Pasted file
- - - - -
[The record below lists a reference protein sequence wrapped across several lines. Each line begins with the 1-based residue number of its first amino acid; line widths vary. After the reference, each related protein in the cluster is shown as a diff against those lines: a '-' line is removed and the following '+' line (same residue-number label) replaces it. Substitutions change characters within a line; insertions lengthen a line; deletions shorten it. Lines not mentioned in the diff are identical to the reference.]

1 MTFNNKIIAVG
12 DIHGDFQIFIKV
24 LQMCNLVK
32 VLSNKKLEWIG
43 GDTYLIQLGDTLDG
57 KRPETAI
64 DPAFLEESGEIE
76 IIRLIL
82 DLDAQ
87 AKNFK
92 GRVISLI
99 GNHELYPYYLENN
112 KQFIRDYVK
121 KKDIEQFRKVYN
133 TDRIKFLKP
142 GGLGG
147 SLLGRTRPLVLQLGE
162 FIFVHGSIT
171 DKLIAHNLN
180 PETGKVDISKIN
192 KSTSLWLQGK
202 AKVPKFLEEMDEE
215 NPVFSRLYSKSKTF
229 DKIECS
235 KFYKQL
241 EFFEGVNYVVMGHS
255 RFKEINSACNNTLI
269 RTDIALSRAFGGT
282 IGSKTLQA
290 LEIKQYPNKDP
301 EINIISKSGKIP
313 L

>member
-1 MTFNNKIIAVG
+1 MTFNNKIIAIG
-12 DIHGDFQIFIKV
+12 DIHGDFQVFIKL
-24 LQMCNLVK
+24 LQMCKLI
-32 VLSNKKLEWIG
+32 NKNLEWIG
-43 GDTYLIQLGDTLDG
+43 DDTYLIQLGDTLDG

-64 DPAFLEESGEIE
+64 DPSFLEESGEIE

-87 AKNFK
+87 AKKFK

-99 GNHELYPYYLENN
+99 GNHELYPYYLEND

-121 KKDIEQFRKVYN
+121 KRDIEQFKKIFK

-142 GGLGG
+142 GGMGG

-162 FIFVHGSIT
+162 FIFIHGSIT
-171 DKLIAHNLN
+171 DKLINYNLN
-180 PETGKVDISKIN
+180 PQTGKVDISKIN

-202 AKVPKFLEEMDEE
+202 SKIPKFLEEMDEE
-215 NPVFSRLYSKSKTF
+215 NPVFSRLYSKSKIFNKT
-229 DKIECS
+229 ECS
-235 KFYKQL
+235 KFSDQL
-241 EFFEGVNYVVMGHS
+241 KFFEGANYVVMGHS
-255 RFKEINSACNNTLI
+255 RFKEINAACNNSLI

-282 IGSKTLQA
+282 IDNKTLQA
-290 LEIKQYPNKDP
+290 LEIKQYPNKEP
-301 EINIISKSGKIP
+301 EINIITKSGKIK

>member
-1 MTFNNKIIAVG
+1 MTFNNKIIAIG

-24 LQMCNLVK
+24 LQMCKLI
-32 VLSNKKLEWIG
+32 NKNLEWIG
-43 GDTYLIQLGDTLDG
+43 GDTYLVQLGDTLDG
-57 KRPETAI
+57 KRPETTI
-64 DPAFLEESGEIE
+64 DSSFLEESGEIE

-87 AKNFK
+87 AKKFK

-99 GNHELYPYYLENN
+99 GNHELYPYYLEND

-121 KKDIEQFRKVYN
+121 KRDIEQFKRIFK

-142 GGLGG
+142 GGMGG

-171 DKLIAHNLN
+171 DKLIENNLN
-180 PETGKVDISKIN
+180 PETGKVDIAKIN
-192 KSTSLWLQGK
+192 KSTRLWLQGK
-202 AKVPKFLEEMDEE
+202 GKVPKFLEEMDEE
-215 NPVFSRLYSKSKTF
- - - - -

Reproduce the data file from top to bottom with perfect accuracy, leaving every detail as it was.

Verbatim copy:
[The record below lists a reference protein sequence wrapped across several lines. Each line begins with the 1-based residue number of its first amino acid; line widths vary. After the reference, each related protein in the cluster is shown as a diff against those lines: a '-' line is removed and the following '+' line (same residue-number label) replaces it. Substitutions change characters within a line; insertions lengthen a line; deletions shorten it. Lines not mentioned in the diff are identical to the reference.]

1 MTFNNKIIAVG
12 DIHGDFQIFIKV
24 LQMCNLVK
32 VLSNKKLEWIG
43 GDTYLIQLGDTLDG
57 KRPETAI
64 DPAFLEESGEIE
76 IIRLIL
82 DLDAQ
87 AKNFK
92 GRVISLI
99 GNHELYPYYLENN
112 KQFIRDYVK
121 KKDIEQFRKVYN
133 TDRIKFLKP
142 GGLGG
147 SLLGRTRPLVLQLGE
162 FIFVHGSIT
171 DKLIAHNLN
180 PETGKVDISKIN
192 KSTSLWLQGK
202 AKVPKFLEEMDEE
215 NPVFSRLYSKSKTF
229 DKIECS
235 KFYKQL
241 EFFEGVNYVVMGHS
255 RFKEINSACNNTLI
269 RTDIALSRAFGGT
282 IGSKTLQA
290 LEIKQYPNKDP
301 EINIISKSGKIP
313 L

>member
-1 MTFNNKIIAVG
+1 MTFNNKIIAIG
-12 DIHGDFQIFIKV
+12 DIHGDFQVFIKL
-24 LQMCNLVK
+24 LQMCKLI
-32 VLSNKKLEWIG
+32 NKNLEWIG
-43 GDTYLIQLGDTLDG
+43 DDTYLIQLGDTLDG

-64 DPAFLEESGEIE
+64 DPSFLEESGEIE

-87 AKNFK
+87 AKKFK

-99 GNHELYPYYLENN
+99 GNHELYPYYLEND

-121 KKDIEQFRKVYN
+121 KRDIEQFKKIFK

-142 GGLGG
+142 GGMGG

-162 FIFVHGSIT
+162 FIFIHGSIT
-171 DKLIAHNLN
+171 DKLINYNLN
-180 PETGKVDISKIN
+180 PQTGKVDISKIN

-202 AKVPKFLEEMDEE
+202 SKIPKFLEEMDEE
-215 NPVFSRLYSKSKTF
+215 NPVFSRLYSKSKIFNKT
-229 DKIECS
+229 ECS
-235 KFYKQL
+235 KFSDQL
-241 EFFEGVNYVVMGHS
+241 KFFEGANYVVMGHS
-255 RFKEINSACNNTLI
+255 RFKEINAACNNSLI

-282 IGSKTLQA
+282 IDNKTLQA
-290 LEIKQYPNKDP
+290 LEIKQYPNKEP
-301 EINIISKSGKIP
+301 EINIITKSGKIK

>member
-1 MTFNNKIIAVG
+1 MTFNNKIIAIG

-24 LQMCNLVK
+24 LQMCKLI
-32 VLSNKKLEWIG
+32 NKNLEWIG
-43 GDTYLIQLGDTLDG
+43 GDTYLVQLGDTLDG
-57 KRPETAI
+57 KRPETTI
-64 DPAFLEESGEIE
+64 DSSFLEESGEIE

-87 AKNFK
+87 AKKFK

-99 GNHELYPYYLENN
+99 GNHELYPYYLEND

-121 KKDIEQFRKVYN
+121 KRDIEQFKRIFK

-142 GGLGG
+142 GGMGG

-171 DKLIAHNLN
+171 DKLIENNLN
-180 PETGKVDISKIN
+180 PETGKVDIAKIN
-192 KSTSLWLQGK
+192 KSTRLWLQGK
-202 AKVPKFLEEMDEE
+202 GKVPKFLEEMDEE
-215 NPVFSRLYSKSKTF